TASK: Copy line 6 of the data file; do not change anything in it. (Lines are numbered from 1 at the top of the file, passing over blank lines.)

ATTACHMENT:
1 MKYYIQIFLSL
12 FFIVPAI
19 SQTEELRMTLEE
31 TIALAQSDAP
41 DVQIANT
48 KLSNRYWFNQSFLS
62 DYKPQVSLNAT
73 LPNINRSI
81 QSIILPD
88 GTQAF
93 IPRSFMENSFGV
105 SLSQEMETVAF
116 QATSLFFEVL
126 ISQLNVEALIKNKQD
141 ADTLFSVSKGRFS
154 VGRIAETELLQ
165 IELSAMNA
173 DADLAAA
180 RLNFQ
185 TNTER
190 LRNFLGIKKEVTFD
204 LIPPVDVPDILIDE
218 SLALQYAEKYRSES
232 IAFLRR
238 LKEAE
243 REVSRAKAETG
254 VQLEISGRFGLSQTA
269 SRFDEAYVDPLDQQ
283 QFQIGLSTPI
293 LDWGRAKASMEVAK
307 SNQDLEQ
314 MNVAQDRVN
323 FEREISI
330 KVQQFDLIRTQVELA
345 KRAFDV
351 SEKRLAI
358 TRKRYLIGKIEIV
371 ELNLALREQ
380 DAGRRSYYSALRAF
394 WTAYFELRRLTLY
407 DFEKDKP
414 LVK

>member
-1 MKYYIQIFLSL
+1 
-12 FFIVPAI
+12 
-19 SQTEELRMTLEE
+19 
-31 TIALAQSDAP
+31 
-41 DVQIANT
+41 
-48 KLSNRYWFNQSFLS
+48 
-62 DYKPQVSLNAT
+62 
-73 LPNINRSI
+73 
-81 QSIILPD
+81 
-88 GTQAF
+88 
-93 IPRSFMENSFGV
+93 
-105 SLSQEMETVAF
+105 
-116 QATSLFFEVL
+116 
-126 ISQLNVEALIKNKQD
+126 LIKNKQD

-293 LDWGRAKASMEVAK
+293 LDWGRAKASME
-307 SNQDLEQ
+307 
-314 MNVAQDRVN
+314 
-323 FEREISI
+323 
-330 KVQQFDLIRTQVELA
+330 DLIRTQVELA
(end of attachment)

48 KLSNRYWFNQSFLS